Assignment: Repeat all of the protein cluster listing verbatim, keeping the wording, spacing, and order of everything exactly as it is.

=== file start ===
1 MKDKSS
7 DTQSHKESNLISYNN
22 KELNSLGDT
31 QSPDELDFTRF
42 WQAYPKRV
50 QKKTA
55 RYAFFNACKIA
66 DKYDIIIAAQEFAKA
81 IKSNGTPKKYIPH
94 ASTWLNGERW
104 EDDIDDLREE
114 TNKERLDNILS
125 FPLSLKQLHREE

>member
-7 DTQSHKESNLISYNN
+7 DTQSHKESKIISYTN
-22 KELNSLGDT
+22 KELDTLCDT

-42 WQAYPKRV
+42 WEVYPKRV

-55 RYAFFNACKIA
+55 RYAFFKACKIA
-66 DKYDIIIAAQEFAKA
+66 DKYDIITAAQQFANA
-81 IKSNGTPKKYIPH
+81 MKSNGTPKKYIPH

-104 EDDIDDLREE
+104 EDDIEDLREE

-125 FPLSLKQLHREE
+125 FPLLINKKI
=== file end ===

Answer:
1 MKDKSS
7 DTQSHKESNLISYNN
22 KELNSLGDT
31 QSPDELDFTRF
42 WQAYPKRV
50 QKKTA
55 RYAFFNACKIA
66 DKYDIIIAAQEFAKA
81 IKSNGTPKKYIPH
94 ASTWLNGERW
104 EDDIDDLREE
114 TNKERLDNILS
125 FPLSLKQLHREE

>member
-7 DTQSHKESNLISYNN
+7 DTQSHKESKIISYTN
-22 KELNSLGDT
+22 KELDTLCDT

-42 WQAYPKRV
+42 WEVYPKRV

-55 RYAFFNACKIA
+55 RYAFFKACKIA
-66 DKYDIIIAAQEFAKA
+66 DKYDIITAAQQFANA
-81 IKSNGTPKKYIPH
+81 MKSNGTPKKYIPH

-104 EDDIDDLREE
+104 EDDIEDLREE

-125 FPLSLKQLHREE
+125 FPLLINKKI